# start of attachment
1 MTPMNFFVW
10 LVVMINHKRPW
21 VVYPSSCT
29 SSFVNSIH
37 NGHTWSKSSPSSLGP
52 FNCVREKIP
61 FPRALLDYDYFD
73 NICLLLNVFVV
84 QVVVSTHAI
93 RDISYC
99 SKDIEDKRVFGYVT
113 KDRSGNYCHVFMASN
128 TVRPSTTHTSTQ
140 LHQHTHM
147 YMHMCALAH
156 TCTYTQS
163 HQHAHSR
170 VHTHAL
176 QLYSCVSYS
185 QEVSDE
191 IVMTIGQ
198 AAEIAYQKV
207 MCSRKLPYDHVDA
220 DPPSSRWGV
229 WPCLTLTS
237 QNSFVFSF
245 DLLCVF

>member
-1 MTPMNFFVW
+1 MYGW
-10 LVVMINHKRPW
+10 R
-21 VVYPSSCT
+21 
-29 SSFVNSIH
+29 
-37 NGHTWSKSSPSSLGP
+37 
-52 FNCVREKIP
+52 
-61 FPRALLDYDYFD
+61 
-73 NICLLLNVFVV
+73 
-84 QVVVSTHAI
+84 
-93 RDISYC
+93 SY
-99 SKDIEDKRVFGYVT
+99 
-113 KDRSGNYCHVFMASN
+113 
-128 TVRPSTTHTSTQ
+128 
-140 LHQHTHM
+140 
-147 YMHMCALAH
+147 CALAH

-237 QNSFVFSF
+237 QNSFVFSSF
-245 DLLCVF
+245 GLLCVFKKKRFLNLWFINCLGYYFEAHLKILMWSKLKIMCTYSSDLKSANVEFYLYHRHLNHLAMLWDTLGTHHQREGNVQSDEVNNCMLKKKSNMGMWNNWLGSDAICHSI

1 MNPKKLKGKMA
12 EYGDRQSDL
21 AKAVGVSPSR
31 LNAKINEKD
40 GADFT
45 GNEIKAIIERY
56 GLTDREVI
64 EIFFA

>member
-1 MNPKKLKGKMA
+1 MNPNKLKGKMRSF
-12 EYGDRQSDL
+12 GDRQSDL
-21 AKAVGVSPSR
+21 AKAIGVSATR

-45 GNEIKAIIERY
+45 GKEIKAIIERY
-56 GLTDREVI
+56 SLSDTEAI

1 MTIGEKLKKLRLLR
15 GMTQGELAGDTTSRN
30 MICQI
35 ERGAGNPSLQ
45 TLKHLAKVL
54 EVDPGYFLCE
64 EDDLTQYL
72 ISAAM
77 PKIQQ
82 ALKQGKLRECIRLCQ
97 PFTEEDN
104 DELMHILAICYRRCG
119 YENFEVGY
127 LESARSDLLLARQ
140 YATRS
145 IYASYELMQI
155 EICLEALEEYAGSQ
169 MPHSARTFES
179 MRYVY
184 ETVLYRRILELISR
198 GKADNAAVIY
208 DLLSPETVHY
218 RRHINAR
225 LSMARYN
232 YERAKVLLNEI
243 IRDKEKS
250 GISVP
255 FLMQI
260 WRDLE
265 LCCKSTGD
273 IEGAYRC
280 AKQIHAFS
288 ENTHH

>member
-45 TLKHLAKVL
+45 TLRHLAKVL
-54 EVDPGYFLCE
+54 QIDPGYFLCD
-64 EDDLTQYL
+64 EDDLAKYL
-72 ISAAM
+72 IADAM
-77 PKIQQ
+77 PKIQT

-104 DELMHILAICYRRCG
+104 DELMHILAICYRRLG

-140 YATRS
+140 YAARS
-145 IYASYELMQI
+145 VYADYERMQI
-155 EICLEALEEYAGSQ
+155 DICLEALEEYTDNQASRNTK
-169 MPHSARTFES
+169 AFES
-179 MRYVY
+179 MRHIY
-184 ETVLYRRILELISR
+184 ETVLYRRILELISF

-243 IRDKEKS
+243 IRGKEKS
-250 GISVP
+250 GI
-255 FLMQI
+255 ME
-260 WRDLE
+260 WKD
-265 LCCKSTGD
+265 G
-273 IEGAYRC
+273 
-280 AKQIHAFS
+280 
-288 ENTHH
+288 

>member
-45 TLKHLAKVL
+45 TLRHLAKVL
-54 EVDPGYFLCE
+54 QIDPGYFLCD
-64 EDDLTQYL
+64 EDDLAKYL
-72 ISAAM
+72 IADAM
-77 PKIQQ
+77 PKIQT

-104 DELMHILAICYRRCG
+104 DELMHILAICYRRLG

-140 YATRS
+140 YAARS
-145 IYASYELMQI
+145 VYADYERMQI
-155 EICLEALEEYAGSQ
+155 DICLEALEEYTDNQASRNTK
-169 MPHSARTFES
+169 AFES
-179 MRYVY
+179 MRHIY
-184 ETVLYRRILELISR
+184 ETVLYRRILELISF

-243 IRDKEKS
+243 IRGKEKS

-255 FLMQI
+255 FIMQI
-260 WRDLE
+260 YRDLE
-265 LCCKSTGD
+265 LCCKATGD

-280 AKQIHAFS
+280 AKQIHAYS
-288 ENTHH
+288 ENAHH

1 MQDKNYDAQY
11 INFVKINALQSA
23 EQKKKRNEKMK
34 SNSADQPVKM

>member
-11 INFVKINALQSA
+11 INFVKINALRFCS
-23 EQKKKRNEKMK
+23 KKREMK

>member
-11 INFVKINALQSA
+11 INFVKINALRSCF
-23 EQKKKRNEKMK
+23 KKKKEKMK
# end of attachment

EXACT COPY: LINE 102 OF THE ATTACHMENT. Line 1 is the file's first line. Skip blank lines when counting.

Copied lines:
198 GKADNAAVIY